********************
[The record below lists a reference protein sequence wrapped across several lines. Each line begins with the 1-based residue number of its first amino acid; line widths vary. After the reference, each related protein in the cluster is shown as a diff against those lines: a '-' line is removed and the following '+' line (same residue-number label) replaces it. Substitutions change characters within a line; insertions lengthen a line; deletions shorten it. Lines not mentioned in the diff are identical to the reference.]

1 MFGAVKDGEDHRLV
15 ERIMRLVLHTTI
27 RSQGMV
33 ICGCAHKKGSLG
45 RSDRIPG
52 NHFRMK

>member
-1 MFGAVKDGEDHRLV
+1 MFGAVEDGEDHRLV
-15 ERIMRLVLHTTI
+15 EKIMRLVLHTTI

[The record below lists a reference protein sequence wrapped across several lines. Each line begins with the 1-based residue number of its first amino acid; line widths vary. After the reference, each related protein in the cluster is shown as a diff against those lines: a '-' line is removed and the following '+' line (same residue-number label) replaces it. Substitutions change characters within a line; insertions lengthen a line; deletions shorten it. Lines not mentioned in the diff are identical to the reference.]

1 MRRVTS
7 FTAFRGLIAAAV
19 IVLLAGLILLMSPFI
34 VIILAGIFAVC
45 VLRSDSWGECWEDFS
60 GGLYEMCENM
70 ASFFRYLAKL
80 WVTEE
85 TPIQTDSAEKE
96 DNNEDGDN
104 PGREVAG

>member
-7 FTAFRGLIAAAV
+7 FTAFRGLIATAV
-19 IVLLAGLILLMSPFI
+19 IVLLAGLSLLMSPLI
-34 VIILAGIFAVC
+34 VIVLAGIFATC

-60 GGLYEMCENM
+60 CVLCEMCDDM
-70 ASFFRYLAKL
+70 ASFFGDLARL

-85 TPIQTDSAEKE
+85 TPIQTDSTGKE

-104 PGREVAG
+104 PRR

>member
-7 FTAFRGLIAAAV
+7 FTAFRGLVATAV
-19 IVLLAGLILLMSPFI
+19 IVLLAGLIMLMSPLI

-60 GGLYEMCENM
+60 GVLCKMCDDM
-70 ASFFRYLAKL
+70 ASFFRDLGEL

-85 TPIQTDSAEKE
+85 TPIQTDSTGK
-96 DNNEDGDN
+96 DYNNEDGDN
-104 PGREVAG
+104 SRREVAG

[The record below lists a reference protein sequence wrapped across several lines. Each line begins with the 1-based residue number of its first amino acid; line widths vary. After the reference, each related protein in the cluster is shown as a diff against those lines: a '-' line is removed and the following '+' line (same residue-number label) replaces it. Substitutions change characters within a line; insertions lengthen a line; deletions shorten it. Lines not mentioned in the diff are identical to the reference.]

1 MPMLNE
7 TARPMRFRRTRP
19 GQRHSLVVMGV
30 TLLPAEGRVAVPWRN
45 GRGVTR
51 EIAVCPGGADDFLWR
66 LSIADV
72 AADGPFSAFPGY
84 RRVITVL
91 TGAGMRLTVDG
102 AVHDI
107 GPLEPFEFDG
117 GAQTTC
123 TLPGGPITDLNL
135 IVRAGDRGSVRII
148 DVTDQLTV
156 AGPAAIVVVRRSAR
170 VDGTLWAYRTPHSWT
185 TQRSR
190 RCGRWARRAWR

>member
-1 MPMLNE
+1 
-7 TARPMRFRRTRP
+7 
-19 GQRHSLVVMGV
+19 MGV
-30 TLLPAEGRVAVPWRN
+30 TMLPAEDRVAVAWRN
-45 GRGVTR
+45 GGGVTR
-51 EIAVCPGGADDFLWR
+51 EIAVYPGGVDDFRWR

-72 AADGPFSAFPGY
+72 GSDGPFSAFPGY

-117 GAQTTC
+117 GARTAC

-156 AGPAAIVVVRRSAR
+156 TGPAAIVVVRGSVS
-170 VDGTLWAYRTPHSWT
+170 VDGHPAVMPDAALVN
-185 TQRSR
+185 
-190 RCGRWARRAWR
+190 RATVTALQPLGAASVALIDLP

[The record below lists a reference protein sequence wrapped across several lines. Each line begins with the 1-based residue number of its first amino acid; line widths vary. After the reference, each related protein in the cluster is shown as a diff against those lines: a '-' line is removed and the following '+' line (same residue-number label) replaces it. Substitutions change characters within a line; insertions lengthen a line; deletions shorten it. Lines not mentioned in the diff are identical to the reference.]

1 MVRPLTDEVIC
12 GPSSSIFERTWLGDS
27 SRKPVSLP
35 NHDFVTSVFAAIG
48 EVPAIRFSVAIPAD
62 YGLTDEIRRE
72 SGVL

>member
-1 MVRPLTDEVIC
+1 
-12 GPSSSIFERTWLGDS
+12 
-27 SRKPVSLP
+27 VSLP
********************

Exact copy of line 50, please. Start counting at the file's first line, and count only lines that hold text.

+85 TPIQTDSTGK